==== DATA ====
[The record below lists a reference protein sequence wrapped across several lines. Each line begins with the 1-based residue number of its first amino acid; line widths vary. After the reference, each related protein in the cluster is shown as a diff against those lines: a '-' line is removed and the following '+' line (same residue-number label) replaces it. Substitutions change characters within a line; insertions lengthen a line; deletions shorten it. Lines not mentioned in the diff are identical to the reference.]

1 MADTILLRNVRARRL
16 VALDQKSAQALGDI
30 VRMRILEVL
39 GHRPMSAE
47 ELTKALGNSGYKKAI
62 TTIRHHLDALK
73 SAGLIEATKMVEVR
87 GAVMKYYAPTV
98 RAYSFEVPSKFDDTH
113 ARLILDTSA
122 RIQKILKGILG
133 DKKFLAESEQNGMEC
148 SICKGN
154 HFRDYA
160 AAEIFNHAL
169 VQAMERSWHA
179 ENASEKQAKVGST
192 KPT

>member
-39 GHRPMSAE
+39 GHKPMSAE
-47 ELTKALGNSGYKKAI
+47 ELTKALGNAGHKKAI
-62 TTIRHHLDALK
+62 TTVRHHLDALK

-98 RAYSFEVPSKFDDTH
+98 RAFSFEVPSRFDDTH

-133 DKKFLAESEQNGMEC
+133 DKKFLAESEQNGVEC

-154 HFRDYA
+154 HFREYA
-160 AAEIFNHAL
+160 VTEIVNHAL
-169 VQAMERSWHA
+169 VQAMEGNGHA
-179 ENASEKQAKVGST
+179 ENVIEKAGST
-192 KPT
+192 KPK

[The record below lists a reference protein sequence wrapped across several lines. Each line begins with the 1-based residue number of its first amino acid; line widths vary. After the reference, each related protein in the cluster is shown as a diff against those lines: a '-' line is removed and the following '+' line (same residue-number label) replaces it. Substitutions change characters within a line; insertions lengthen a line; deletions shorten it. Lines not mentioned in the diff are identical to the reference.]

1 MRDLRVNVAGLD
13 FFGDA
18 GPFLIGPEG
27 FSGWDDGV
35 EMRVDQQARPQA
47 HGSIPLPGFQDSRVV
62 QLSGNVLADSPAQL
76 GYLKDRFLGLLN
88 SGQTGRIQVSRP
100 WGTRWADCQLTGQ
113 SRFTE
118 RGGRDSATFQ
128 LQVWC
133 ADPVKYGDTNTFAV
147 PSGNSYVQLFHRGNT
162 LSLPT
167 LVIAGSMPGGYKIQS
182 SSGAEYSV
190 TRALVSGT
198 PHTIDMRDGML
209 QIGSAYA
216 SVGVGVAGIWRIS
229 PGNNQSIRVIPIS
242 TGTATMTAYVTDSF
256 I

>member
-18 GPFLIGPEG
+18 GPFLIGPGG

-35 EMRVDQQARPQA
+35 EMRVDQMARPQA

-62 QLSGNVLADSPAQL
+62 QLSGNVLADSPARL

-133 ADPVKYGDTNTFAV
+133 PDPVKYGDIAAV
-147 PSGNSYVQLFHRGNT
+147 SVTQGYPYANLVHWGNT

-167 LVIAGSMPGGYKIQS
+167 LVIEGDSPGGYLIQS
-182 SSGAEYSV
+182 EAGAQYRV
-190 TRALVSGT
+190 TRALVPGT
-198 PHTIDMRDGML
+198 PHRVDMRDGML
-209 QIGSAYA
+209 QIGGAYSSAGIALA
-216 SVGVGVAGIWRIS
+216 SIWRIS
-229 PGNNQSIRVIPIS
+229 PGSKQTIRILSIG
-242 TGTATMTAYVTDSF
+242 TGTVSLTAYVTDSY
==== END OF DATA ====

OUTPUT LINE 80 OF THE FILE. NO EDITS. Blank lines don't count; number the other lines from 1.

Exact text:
-182 SSGAEYSV